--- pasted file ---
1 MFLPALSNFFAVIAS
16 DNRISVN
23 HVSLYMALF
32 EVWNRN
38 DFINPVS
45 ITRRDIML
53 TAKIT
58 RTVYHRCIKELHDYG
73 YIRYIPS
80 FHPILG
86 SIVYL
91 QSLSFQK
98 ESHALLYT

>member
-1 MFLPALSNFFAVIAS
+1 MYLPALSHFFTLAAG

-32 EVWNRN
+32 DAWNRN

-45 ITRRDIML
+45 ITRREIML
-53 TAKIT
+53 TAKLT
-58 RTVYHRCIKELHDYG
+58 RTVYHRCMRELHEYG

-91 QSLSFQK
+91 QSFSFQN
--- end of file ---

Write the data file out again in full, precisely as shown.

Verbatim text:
1 MFLPALSNFFAVIAS
16 DNRISVN
23 HVSLYMALF
32 EVWNRN
38 DFINPVS
45 ITRRDIML
53 TAKIT
58 RTVYHRCIKELHDYG
73 YIRYIPS
80 FHPILG
86 SIVYL
91 QSLSFQK
98 ESHALLYT

>member
-1 MFLPALSNFFAVIAS
+1 MYLPALSHFFTLAAG

-32 EVWNRN
+32 DAWNRN

-45 ITRRDIML
+45 ITRREIML
-53 TAKIT
+53 TAKLT
-58 RTVYHRCIKELHDYG
+58 RTVYHRCMRELHEYG

-91 QSLSFQK
+91 QSFSFQN